Court rules in favor of Missouri's death penalty
June 05, 2007
A ruling of the 8th U.S. Circuit Court of Appeals in Taylor v. Crawford deemed that Missouri’s lethal injection procedure is not unconstitutionally cruel and unusual punishment.

Michael Anthony Taylor, had been sentenced to death after pleading guilty to first degree murder, armed criminal action, kidnapping and forcible rape. His victim was 15-year-old Ann Harrison.

Taylor challenged the method of his execution claiming that Missouri's lethal injection procedure violated the Eighth and Fourteenth Amendments to the United States Constitution by creating a substantial and unnecessary risk that he would "suffer the wanton infliction of gratuitous pain." Another Missouri death row inmate, Richard D. Clay, had intervened in the lawsuit asserting the same claim.

The procedure involves administering a 5-gram injection of sodium pentothal, a 60-milligram injection of pancuronium bromide and a 240-milliequivalent injection of potassium chloride, with each injection separated by a saline flush. The injections are administered by an IV catheter that a board-certified surgeon inserts into the femoral vein.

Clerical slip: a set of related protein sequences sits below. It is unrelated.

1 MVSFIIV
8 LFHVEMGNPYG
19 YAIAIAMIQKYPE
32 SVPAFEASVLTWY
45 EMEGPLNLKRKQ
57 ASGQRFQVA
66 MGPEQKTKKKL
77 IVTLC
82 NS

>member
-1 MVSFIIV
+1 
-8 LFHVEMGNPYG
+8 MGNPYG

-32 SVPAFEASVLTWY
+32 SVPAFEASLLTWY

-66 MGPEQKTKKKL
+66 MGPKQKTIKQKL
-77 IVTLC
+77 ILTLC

Regarding the ruling, Gov. Matt Blunt issued the following statement:

One of the most important jobs I have as governor is to help keep Missourians safe. Capital punishment is a vital deterrent to the most serious of crimes. I support Missouri’s death penalty statutes and have worked to ensure our law is applied with justice and fairness. In the interest of protecting Missourians, I am pleased the court ruled in favor of the state’s limited, reasonable and effectively enforced death penalty and I am directing the Department of Corrections to prepare execution procedures in compliance with the ruling.

During Blunt’s administration, the Department of Corrections has carried out five executions.

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